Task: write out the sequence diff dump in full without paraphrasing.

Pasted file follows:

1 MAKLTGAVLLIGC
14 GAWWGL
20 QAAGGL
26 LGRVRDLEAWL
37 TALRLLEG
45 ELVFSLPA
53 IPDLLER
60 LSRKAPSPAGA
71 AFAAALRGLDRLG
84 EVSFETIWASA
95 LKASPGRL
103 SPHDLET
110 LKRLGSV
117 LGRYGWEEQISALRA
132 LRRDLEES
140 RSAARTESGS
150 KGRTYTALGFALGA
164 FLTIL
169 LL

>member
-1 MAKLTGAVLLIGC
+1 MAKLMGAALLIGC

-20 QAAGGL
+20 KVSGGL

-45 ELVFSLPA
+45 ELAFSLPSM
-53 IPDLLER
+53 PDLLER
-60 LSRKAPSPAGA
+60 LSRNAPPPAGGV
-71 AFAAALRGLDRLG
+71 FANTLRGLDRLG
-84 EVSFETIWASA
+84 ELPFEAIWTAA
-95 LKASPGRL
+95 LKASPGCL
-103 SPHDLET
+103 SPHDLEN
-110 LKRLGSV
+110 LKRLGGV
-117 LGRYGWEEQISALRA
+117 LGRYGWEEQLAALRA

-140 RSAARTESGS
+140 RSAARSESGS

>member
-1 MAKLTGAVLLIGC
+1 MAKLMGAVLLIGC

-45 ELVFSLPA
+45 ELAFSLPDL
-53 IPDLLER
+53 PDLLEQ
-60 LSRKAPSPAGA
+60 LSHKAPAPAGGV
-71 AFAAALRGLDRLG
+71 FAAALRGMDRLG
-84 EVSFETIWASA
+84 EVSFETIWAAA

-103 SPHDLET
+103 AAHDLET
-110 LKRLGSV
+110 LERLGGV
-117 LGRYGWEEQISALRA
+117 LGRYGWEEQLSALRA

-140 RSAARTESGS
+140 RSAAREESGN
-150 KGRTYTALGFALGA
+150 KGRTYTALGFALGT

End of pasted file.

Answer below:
1 MAKLTGAVLLIGC
14 GAWWGL
20 QAAGGL
26 LGRVRDLEAWL
37 TALRLLEG
45 ELVFSLPA
53 IPDLLER
60 LSRKAPSPAGA
71 AFAAALRGLDRLG
84 EVSFETIWASA
95 LKASPGRL
103 SPHDLET
110 LKRLGSV
117 LGRYGWEEQISALRA
132 LRRDLEES
140 RSAARTESGS
150 KGRTYTALGFALGA
164 FLTIL
169 LL

>member
-1 MAKLTGAVLLIGC
+1 MAKLMGAALLIGC

-20 QAAGGL
+20 KVSGGL

-45 ELVFSLPA
+45 ELAFSLPSM
-53 IPDLLER
+53 PDLLER
-60 LSRKAPSPAGA
+60 LSRNAPPPAGGV
-71 AFAAALRGLDRLG
+71 FANTLRGLDRLG
-84 EVSFETIWASA
+84 ELPFEAIWTAA
-95 LKASPGRL
+95 LKASPGCL
-103 SPHDLET
+103 SPHDLEN
-110 LKRLGSV
+110 LKRLGGV
-117 LGRYGWEEQISALRA
+117 LGRYGWEEQLAALRA

-140 RSAARTESGS
+140 RSAARSESGS

>member
-1 MAKLTGAVLLIGC
+1 MAKLMGAVLLIGC

-45 ELVFSLPA
+45 ELAFSLPDL
-53 IPDLLER
+53 PDLLEQ
-60 LSRKAPSPAGA
+60 LSHKAPAPAGGV
-71 AFAAALRGLDRLG
+71 FAAALRGMDRLG
-84 EVSFETIWASA
+84 EVSFETIWAAA

-103 SPHDLET
+103 AAHDLET
-110 LKRLGSV
+110 LERLGGV
-117 LGRYGWEEQISALRA
+117 LGRYGWEEQLSALRA

-140 RSAARTESGS
+140 RSAAREESGN
-150 KGRTYTALGFALGA
+150 KGRTYTALGFALGT